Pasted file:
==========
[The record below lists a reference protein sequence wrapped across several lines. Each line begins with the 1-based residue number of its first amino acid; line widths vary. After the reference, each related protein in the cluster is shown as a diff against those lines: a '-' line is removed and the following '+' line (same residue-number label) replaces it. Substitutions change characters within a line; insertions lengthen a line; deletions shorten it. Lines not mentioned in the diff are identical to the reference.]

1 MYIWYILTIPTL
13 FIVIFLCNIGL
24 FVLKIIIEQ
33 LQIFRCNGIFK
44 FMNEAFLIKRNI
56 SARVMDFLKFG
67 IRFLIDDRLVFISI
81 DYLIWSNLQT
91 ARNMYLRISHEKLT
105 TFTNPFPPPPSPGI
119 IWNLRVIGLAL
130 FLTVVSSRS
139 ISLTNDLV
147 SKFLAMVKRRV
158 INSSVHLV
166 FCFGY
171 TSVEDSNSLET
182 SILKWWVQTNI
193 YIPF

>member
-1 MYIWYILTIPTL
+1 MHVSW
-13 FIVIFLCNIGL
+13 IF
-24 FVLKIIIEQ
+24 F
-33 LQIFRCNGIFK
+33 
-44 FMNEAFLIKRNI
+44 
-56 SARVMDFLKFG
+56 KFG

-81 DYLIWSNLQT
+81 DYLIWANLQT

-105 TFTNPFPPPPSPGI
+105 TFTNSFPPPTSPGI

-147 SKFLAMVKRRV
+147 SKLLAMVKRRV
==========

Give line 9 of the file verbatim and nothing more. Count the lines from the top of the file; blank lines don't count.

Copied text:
81 DYLIWSNLQT